I think the issue is connected. It is about making sure that as many people as possible take up their democratic right to vote, and we always have more work to do on that. I totally agree with the noble Lord about citizenship in schools—I was a huge supporter of that for the many years that I was leader of a large council—but we also have to listen to my noble friend Lady Verma and the communities that she comes from about the issues in play at the moment that prevent some of her community using their democratic vote. We are going to try, through citizenship in schools and other measures that the noble Lord, Lord Woolley, is taking, to make sure that people can do that. I thank them both for coming and for their input.

Most of what we have talked about today is about communications. Having worked for many years with electoral officers in local authorities, I know that they are very good locally. I thank them for everything they do in targeting their communities; they know those communities and are very good at making sure that they get the message out.

However, when this Bill goes through, the communication of the new way that the electoral system will work as a result of it will be down to the Electoral Commission, which has agreed to deliver comprehensive and targeted communications about the new system. I hope it will work with those local electoral officers—we will make sure that it does—to make sure that it is a joined-up approach so that everyone understands how it will work.

The top line on this issue is that in our manifesto the Government committed to protecting the integrity of our democracy by introducing identification to vote at polling stations. The noble Lord, Lord Grocott, said that we won a majority of 80 seats. Yes, we did, and we won it on that manifesto commitment. That was part of what we offered the electorate at that time.

Lord Scriven Portrait Lord Scriven (LD)
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Can I be clear? The House has heard three times from the Government Front Bench about their manifesto. Did the Government’s manifesto commit to compulsory voter ID?

Baroness Scott of Bybrook Portrait Baroness Scott of Bybrook (Con)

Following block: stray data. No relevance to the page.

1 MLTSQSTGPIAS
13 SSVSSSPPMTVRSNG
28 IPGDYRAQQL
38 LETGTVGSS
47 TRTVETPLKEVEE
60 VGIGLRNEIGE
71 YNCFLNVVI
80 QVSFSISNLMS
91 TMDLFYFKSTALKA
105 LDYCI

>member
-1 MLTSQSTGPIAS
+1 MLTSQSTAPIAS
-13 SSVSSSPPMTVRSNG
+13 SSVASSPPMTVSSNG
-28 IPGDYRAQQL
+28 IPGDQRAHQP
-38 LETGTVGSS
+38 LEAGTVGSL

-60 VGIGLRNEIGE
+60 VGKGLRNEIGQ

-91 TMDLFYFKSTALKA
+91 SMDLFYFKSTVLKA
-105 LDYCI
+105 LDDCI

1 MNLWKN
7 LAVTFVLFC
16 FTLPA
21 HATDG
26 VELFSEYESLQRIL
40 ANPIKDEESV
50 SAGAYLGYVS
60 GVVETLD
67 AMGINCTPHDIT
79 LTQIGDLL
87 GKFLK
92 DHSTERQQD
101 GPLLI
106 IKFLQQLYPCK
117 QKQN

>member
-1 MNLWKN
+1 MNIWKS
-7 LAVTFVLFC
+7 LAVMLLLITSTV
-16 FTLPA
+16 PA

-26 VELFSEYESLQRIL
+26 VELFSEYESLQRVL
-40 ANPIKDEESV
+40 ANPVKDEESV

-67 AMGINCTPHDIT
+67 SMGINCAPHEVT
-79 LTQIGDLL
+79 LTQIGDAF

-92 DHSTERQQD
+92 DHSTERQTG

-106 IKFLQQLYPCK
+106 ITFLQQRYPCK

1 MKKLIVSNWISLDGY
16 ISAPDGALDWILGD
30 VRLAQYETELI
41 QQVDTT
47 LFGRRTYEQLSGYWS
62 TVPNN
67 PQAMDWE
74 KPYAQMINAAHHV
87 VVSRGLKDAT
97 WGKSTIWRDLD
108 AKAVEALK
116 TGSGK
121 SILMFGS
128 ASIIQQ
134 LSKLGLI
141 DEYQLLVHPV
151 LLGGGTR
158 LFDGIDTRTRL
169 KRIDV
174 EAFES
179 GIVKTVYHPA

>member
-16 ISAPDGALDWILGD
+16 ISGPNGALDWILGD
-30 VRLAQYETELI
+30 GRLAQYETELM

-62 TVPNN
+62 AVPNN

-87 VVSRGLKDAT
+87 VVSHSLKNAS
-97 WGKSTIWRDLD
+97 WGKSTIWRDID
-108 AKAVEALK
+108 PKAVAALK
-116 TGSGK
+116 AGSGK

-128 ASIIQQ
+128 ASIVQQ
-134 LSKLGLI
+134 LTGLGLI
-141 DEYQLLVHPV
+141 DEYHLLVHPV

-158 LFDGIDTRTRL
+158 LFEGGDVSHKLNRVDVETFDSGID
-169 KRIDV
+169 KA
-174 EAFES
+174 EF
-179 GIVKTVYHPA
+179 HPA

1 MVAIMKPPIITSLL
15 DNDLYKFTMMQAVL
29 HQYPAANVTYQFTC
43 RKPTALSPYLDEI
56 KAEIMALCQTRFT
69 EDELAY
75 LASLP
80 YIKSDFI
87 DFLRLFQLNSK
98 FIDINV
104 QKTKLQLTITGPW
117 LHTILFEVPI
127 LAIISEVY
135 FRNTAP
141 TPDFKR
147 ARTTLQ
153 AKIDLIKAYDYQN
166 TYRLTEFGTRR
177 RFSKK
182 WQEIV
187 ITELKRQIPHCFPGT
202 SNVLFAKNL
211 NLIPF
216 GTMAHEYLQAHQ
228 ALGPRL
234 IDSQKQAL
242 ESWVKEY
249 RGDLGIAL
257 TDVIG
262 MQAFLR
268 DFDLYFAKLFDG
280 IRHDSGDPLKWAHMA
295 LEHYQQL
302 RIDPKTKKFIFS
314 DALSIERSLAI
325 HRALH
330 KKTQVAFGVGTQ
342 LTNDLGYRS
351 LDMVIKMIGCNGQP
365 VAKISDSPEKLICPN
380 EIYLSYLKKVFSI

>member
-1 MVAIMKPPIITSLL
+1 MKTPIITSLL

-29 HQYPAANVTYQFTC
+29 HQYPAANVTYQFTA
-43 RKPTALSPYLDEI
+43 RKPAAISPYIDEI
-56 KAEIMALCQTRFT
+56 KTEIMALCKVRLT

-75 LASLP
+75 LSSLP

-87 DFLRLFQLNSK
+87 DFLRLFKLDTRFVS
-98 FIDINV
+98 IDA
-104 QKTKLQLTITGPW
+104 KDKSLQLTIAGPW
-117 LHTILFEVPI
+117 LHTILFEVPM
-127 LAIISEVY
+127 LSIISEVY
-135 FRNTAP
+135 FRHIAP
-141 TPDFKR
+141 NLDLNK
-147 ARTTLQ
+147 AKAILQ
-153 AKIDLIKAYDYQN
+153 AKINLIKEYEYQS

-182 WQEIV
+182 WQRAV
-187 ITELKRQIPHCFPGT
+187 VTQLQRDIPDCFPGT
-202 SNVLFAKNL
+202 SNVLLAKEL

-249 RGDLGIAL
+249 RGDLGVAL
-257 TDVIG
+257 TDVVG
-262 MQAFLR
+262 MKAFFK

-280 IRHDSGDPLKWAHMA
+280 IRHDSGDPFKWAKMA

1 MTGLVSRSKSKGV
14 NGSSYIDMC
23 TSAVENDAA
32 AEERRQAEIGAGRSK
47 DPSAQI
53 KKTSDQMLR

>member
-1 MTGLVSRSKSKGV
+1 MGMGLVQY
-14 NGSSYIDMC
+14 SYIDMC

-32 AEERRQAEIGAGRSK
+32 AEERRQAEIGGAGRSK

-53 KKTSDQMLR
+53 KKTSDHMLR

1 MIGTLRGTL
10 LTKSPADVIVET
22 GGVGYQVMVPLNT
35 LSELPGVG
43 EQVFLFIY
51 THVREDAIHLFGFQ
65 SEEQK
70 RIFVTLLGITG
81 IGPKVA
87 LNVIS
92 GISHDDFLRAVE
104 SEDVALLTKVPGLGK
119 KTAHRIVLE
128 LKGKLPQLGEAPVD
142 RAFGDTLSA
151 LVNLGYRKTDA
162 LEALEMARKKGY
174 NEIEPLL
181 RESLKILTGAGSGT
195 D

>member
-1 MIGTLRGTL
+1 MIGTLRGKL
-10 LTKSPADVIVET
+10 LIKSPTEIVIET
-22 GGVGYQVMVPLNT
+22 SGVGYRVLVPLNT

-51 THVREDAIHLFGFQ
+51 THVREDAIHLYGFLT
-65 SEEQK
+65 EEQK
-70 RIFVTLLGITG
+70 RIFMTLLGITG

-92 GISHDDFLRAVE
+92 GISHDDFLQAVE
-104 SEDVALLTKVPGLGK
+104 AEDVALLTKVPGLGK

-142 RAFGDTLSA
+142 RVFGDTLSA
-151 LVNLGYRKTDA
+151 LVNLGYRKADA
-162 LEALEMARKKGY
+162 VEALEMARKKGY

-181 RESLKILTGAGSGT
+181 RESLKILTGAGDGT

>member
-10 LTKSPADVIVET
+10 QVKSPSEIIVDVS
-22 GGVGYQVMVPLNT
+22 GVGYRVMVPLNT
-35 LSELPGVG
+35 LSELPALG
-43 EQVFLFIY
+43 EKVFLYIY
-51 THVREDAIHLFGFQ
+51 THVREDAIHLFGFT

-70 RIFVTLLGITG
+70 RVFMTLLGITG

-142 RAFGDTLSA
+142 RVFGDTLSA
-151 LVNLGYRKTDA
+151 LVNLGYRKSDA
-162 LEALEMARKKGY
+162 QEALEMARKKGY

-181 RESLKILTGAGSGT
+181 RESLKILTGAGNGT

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It was photo identification—

Lord Woolley of Woodford Portrait Lord Woolley of Woodford (CB)
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With respect, it was not photo ID, it was ID. That also means non-photo ID. I am afraid that the goalposts are being shifted, which could have a dramatic effect.

Baroness Scott of Bybrook Portrait Baroness Scott of Bybrook (Con)
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I have listened to what the noble Lord said and will check the detail of the manifesto. I will ensure that we write to all noble Lords to make that clear—

Lord Grocott Portrait Lord Grocott (Lab)
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I will not intervene again, but I asked the noble Lord, Lord True, whether he could rely on the integrity of the electoral system and the mechanisms that returned an 80-seat majority. Can the noble Baroness answer that specific question? Is she happy that it was a free and fair election? If she is, why is she bothered about voter ID?

Baroness Scott of Bybrook Portrait Baroness Scott of Bybrook (Con)
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My Lords, I am sure that any good electoral system can always be improved and that is exactly what we are doing.

Many countries are doing this; we are not the only one. Italy, France, Spain and Norway—all our European friends, which I am sure the Liberal Democrats will be very pleased about—already have voter identification. Canada, which is not in the EU, also does. But as many noble Lords have mentioned—

Lord Scriven Portrait Lord Scriven (LD)
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It is really important that we have a level playing field here. Of the countries that the Minister has just outlined, how many do not have mandatory ID cards?

Baroness Scott of Bybrook Portrait Baroness Scott of Bybrook (Con)
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I do not know about mandatory ID cards. All I know is that they have to use voter identification when they vote and that is the important issue—

Baroness Lister of Burtersett Portrait Baroness Lister of Burtersett (Lab)
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I am sorry to interrupt but surely the important thing is that if they already have to have an ID card, it is very different from having to get a special ID card to vote.

Baroness Scott of Bybrook Portrait Baroness Scott of Bybrook (Con)
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I do not agree with that. I do not think that is necessary. It is in the government manifesto and electoral fraud is not a victimless crime. I know the noble Lord, Lord Woolley, was very clear that there had been only one case of fraud but the impact of electoral fraud on voters can be very significant. It takes away their right to vote as they want to—whether through intimidation, bribery, impersonating somebody or casting their vote for them—